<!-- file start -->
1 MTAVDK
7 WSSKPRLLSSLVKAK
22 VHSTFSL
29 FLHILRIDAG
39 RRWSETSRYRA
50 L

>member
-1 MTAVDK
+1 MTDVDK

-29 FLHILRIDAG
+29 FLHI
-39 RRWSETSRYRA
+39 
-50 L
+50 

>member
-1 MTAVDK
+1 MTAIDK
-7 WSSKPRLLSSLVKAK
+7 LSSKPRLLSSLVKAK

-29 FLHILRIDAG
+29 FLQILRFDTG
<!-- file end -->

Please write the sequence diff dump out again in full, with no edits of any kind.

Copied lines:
1 MTAVDK
7 WSSKPRLLSSLVKAK
22 VHSTFSL
29 FLHILRIDAG
39 RRWSETSRYRA
50 L

>member
-1 MTAVDK
+1 MTDVDK

-29 FLHILRIDAG
+29 FLHI
-39 RRWSETSRYRA
+39 
-50 L
+50 

>member
-1 MTAVDK
+1 MTAIDK
-7 WSSKPRLLSSLVKAK
+7 LSSKPRLLSSLVKAK

-29 FLHILRIDAG
+29 FLQILRFDTG